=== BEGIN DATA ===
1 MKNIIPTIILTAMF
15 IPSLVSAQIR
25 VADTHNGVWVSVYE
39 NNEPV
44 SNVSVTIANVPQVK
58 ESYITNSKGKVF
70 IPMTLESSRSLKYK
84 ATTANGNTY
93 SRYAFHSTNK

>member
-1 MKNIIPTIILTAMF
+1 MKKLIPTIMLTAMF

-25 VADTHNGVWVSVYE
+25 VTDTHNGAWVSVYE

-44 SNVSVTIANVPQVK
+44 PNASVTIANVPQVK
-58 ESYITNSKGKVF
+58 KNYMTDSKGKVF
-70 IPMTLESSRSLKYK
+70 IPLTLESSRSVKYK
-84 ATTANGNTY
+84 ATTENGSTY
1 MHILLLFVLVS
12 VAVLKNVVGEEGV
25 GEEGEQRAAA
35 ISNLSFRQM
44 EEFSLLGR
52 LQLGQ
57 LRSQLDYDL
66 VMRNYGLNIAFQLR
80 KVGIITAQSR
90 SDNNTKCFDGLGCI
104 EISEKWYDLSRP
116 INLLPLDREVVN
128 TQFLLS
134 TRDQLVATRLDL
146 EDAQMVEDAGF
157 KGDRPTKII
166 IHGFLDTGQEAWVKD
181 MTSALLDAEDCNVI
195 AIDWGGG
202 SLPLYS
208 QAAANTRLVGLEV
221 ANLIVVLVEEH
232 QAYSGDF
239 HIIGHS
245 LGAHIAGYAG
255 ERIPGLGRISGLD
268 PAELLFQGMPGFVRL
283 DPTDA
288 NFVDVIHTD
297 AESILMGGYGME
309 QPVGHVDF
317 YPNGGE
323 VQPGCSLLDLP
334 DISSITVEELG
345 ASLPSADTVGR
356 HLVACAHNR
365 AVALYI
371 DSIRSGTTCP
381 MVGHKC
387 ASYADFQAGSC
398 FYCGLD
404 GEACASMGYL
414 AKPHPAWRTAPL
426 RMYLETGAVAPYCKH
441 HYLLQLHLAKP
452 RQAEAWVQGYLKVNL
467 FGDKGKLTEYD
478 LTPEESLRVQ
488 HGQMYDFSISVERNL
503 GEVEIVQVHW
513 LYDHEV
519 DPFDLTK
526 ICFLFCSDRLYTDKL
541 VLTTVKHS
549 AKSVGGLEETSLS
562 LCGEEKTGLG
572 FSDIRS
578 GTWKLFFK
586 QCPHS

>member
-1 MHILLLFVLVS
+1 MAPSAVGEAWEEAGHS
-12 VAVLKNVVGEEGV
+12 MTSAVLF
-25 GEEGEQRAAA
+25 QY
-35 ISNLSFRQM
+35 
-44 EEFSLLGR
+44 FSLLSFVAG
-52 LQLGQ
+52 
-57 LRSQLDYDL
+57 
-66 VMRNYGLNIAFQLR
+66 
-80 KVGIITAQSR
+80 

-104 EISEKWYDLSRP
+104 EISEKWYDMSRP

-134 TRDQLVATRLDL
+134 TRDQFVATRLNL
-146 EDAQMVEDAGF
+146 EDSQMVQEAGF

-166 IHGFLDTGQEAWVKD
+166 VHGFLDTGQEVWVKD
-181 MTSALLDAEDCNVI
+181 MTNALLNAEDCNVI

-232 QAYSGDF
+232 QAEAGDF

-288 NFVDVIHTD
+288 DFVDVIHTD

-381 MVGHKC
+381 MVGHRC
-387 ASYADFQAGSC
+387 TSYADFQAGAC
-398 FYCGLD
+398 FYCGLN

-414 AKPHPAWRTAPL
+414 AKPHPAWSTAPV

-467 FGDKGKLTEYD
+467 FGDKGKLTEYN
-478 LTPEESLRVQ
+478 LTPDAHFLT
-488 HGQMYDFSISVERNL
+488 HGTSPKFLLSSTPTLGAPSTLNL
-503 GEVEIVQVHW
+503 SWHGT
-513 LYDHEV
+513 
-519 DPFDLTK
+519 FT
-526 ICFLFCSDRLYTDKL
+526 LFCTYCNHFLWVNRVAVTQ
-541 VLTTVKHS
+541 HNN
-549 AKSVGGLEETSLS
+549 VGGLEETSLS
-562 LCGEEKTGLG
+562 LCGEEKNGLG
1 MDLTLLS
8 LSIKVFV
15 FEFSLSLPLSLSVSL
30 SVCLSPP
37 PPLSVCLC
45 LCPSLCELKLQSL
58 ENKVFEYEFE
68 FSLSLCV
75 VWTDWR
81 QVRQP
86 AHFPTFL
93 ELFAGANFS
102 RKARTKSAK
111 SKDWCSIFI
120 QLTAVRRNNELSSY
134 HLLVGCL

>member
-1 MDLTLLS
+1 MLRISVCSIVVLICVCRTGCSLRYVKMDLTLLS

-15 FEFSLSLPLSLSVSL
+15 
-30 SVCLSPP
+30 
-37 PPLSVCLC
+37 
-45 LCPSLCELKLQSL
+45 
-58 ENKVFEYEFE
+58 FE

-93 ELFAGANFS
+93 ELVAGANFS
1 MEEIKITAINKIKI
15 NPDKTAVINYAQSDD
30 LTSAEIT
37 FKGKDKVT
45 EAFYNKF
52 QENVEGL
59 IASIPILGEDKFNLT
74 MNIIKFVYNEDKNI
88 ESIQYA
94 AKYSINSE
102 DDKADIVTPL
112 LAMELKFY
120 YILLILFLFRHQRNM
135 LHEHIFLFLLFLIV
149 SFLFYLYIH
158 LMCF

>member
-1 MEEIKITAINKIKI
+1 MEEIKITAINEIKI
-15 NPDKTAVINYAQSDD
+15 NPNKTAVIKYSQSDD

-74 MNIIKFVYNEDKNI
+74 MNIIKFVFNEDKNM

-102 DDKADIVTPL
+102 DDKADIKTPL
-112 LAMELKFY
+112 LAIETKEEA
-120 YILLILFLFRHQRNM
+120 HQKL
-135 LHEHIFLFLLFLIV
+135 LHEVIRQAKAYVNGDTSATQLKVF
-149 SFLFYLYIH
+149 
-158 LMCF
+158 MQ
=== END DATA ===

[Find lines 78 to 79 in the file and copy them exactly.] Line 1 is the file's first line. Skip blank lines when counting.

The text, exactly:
562 LCGEEKTGLG
572 FSDIRS